Shooting Menu: Page 1
Okay, it is now time to dive into the menu functions of the camera. So this is where you wanna grab the PDF outline that is part of the class and this has the entire outline. The reason I do it like this is because I'm a visual person and I like to scan page to look for a feature. So if something deals with image quality, I can think quality and my eyes can find quality scanning the page very quickly and so this is the entire menu on one sheet. And what we're gonna be doing is going through this and getting the camera set up. So let's dive into the menu. So you will obviously press the menu button and then everything in menu is pretty logically broken up into different tabs. I work with a lotta different cameras and as confusing as this may seem, this is one of the best on the block. And one of the quick little tips I'll give you is if you wanna jump quickly from one tab to the next, you can press the Q button. And so if you're trying to go all the way from the left, all the way to the...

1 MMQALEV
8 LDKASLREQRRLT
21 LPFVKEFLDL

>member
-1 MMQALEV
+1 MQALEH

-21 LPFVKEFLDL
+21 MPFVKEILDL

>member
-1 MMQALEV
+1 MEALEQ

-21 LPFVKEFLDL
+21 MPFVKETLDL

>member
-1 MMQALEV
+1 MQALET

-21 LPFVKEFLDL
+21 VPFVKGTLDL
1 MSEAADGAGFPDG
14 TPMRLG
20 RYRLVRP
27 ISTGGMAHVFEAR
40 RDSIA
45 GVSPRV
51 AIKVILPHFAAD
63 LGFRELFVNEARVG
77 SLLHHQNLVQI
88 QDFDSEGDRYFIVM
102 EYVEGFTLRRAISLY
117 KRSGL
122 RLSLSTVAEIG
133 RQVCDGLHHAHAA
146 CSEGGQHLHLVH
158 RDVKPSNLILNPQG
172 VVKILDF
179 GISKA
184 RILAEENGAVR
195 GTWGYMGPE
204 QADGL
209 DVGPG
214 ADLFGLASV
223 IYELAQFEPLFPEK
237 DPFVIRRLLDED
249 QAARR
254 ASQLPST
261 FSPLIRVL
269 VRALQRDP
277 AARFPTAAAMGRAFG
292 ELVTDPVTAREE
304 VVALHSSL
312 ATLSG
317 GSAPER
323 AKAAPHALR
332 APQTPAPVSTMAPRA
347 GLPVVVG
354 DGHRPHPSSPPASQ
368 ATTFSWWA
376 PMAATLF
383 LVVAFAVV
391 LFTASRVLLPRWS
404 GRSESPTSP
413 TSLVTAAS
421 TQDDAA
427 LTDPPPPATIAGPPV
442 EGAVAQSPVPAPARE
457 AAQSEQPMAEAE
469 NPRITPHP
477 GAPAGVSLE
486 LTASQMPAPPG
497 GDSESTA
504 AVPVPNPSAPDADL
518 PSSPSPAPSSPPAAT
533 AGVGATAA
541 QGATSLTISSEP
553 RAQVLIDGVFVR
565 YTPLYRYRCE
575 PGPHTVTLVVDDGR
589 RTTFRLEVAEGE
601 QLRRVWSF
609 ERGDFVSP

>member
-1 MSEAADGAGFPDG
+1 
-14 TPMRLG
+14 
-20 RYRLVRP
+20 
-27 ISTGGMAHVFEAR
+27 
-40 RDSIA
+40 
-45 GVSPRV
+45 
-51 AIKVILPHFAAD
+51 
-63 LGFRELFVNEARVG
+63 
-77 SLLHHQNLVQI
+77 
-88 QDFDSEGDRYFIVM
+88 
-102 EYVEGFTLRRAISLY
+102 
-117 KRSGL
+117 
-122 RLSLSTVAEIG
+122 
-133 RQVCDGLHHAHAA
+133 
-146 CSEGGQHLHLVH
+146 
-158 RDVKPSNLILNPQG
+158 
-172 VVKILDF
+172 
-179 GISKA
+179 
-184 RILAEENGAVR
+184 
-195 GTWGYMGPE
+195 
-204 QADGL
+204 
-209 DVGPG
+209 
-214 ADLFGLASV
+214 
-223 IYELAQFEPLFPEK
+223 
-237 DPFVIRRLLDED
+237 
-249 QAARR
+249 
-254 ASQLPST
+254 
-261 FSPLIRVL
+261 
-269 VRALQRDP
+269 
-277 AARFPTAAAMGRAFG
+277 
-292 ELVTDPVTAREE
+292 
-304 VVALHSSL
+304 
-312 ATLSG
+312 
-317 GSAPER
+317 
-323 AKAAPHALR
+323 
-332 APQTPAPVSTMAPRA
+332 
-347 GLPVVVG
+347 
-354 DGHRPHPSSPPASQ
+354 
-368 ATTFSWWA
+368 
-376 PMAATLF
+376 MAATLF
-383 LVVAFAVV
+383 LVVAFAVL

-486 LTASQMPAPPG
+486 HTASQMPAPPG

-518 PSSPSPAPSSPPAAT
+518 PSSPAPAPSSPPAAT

right, you can just press that Q button and it jumps from the shooting tab to the play tab to the setup tab to the custom tab. So just remember that that is a quick little shortcut. Now a key thing is where is the mode dial. Because if you are in one of the basic settings on the mode dial, you are only gonna have access to the basic controls within the menu system. If you have your camera in the more manual settings you'll be having access to the absolute full manual in the camera. Now before we get into the menu, there is couple things to think about or at least one main idea to think about. As we go through the menu system, we're gonna encounter probably two or three different types of items that you're gonna encounter. The first is something that you are never going to use and has no difference and no bearing on how you shoot photography and that's probably half the items in here. Now there's another bit of 'em, and I'd say, I don't know, maybe 30, 40% that you're gonna want to have set for the way that you like to work with the camera and once you've set 'em, you will never, ever come back to them. And then there's a final little third category, which is about 10 or maybe 20% of the features in here, that you're gonna want to come back to and change, depending on what you're doing, 'cause you have different types of things that you do with your photography. And so those are the really important ones you wanna remember, because you're gonna be going back to them. And it's important to remember which ones they are, 'cause the very last item that we're gonna deal with is something called My Menu and it's where you get to choose, a short collection of items, I think it's about seven or so items, that you can have on your short list of things that you do on a regular basis, and those are items that you'll have very, very quick access to. So if anything seems kinda buried in the menu system, we can unbury it and put it on the top of the pile, so you can easily find it. All right, let's dive into the menu systems. So we're gonna start very logically with the very first menu setting on the far left, which is the shooting menu in tab number one. And so for navigating throughout the menu system, obviously using the four way controller on the back of the camera is a great way to do that. You can also use the dials to go up, down, and left and right, and it's pretty easy to navigate. So the first one is image quality and this is number one for a reason. This is where you're gonna select either JPEG or RAW settings. The more serious photographers are gonna want RAW, because they get the full image quality out of the sensor. JPEGs are very, very convenient, and if you have the right software you can make JPEGs as often as you want, as long as you have the RAW images. And so you should either be shooting in RAW, you should plan to be shooting RAW perhaps in the future if you wanna get the most out of the camera. And if you are gonna be shooting JPEGs, they do have some small, medium, and large sizes in there, which are different resolutions. And, you know, I've shot some small JPEGs in my time, only because I knew exactly what I was doing with the photos, and I knew that they were just really small basic photos that I needed, and I never would want anything larger from that. But generally you're gonna wanna choose the largest possible option. So if you are choosing JPEG, you will have two options on large JPEGs. You'll have a higher quality and a lower quality that has more compression, which will allow you to get more pictures on the card. And it's quality we're after, not quantity. So choose the highest quality setting that you can and want to work with. And so as we go through this, I'm gonna be making recommendations on screen and in the handout. The ones in gray are my general recommendations for an average user. The red ones are advanced recommendations for the more advanced users. And so in this case, RAW for the advanced and large JPEG for the general grouping. When you shoot a photo, do you wanna see the photo on the back of the screen? And with the digital SLR that has an optical viewfinder, it's hard to tell exactly how bright your image is gonna be and what the white balance looks like and so most photographers want to see that show up on the back of the camera. If you wanna save battery power, you could turn it off or you could change it to something that works better for what you're doing. And all right, do you want your camera to beep every time it focuses and in the self-timer mode? And so it's kind of helpful to understanding that the camera has focused and it's done, but it's also a little distracting to your subjects, to other photographers, to other people that you're around and so I'm a big fan of being discreet and so this is something I would encourage you to turn off. Next up, if you forget to put a memory card in the camera, do you wanna be able to shoot pictures or not? And so this is mainly designed for people who work in camera stores that wanna show what the camera sounds like and feels like when it's taking a picture, even though there's no memory card in there. But for the rest of us, who wanna make sure that we are not taking pictures without film in our camera, I would say that you wanna have this disabled so that it will not fire without a card in there. Kind of some awkward wording on it, but trust me. Lens aberration correction. So there's a number of problems that lenses can have and Canon will know which lenses are on it, provided it's a Canon lens, and this is one of the small benefits of having a Canon lens on your Canon camera. This will not work with Tamaron, Sigma, and other brands of lenses for instance. So the first problem that we might have is peripheral illumination, which is a darkening of the corners, or vignetting. And so this picture suffers from that problem. And so if the camera knew how bad this problem was on the lens it would automatically go in and just lighten up those edges. And so that might be something that you wanna have engaged. Now it's only gonna be able to do this first off in JPEG images. Secondly, this isn't something that everybody wants. There's a lot of times that I'm taking people photographs that I would prefer a darkening of the corner to bring your eyes to the middle of the photograph or closer to the inside of the photograph rather than the outside. And so it works as a natural framing option. And it's only gonna happen on lenses that are very wide aperture, like a 50 millimeter 1. would be a good example of a lens that probably has a lot of vignetting. And so this is something a lot of photographers, they just kinda like the natural look of the lenses. And so this is really up to you as to whether you want to change this. The next one is chromatic aberration. And this is kind of a little defect of lenses, in that as bright light comes from behind a solid object, the wavelengths change a little bit and you'll get this teal or bluish color or a reddish color on the other side. Now this can be pretty easily fixed in post-production with most images. But it's something that nobody really likes. Nobody like chromatic aberration and so you might as well turn this on. Now it will only work on JPEGs, so if you do shoot JPEGs, it'll fix the problems. And on RAWs you'll still have to fix it in post-production. Next up is distortion correction. And take a look at these two pictures, this one, and this one. And let me go back a couple a times. Do you notice the barrel distortion on these lenses? Well the camera has a built-in distortion correction that will automatically fix this. And while Canon does make a couple of fish eye lenses, most people don't want that in there normal look of an image and so this is something that you're probably gonna wanna turn off as well. And so turn off the things that we know we don't want, chromatic aberration and distortion, and when it comes to peripheral illumination, I can see leaving that turned on. And so it's gonna be a personal choice for you. Next up, okay. So we're just walking along, we're going through the menu system and we're getting to what's called a rabbit hole. An so it looks like it's just one item here, but this thing opens up into a whole cavern of different areas that we can go into. So when we enter flash control, we're going into a submenu. The first item is do you want the flash to be able to fire at all? And I would say most people are gonna wanna have it fire and it's only gonna fire when it's in the up position. So I think that's a handy thing to have turned on. Not sure why you'd wanna turn it off, but it's there if you need it. The type of mirroring system that it uses when the flash is firing. Evaluative is gonna be probably the best in most situations. Pretty rare that I would see most people changing it, but it is possible. The sync speed. What sort of shutter speed is your camera going to give you when you are in the aperture value mode? Now you could choose a specific number like one two fiftieth of a second. If you want to choose a sixtieth of a second you could. I think for most people, auto is gonna be fine, where it will work with the natural light to figure out what's the most appropriate shutter speed. Next up is built-in flash settings. And so here we're gonna have our next entry into the next rabbit hole. And so this is a menu within a menu, so a double submenu. And the first option in here is how the flash fires. There's either an automatic system or you can have it fire manually. So for those of you who are really adventurous with your flash and you wanna really get in and manually control it, you can set the manual powering rate, full power, half power, quarter power, which might be very nice for triggering other flash units. Or if you just had very specific amount of power that you wanted out the flash, and you didn't want it to vary from shot to shot. And so, for anyone who's good with strobes, manual option is gonna be a smart option to use from time to time. But for the average user, you're probably gonna want to have this in E-TTL and this is an electronic through the lens system that is automatically taking care of the flash for you. You get to choose, whether you're synchronizing the flash with the first curtain, which is the normal system, or the second curtain, which can be very interesting for certain types of action photography. Exposure compensation. This is controlling the power of the flash. And as I mentioned before, I think in most cases, it would be wise to power the flash down about a stop. Different people will have different taste levels when it comes to this. I know some people like it at minus two-thirds. I like it about one and I know other like it at minus one and a third or one and two-thirds. It's really up to you. You might wanna do your own test to see how it looks for you. All right, then there is the wireless function and this opens up another little door into another option. So you can have this flash fire external flashes. And the relationship of the built-in flash versus the external flash can be controlled here. Normally you would have this system disabled 'cause you're not gonna be doing this on a normal basis. But you can have it as a power ratio of one to one or two to one, or three to one, between the two different flashes. You could have both them flash at the same time or have the built-in flash simply trigger the other flash, but the camera's flash doesn't fire 'cause you don't want light coming from that particular area. And so there's a lot of fun areas for anyone who wants to get fully in flash photography. I apologize if we're going through this rather quickly. There is probably a entire five hour class, in getting in and working with the flash system on its own. Now if you do add on an external flash, you can actually access the functions of that flash through this part of the menu system, external flash function settings. And so if you wanna go in and change those parameters you can do it there on the camera just because the buttons might be easier to hold onto when you have the camera and flash mounted together. And then there is also custom functions of the flash that you can get in and control and that's gonna depend on which flash you have attached. So all of this, remember, was in that little flash control at the bottom of page one. And so anything doing with flash, or almost everything, 'cause there's still one other thing I think we're gonna see, is gonna be buried in that flash control submenu system. One other thing that's not in there, but is quickly available, is the red eye reduction. What happens here, is the camera fires the built-in flash multiple times, somewhat reminiscent of a disco strobe light and it is trying to illuminate your subject for focusing. From a technology standpoint of view, this is cool. This is really cool. From a portrait perspective, a subject perspective, this is annoying as all get out. And so my guess is, is that this is something that you probably wanna turn off. I would turn it off. And if you are good at focusing your camera, either manually or using the focus points to really find the strongest area of contrast, this is something that you're not likely to need. And so it's something that I think is very, very disruptive for your subject, it's very annoying, and it's very hard on their eyes, if it's a person that's at close range.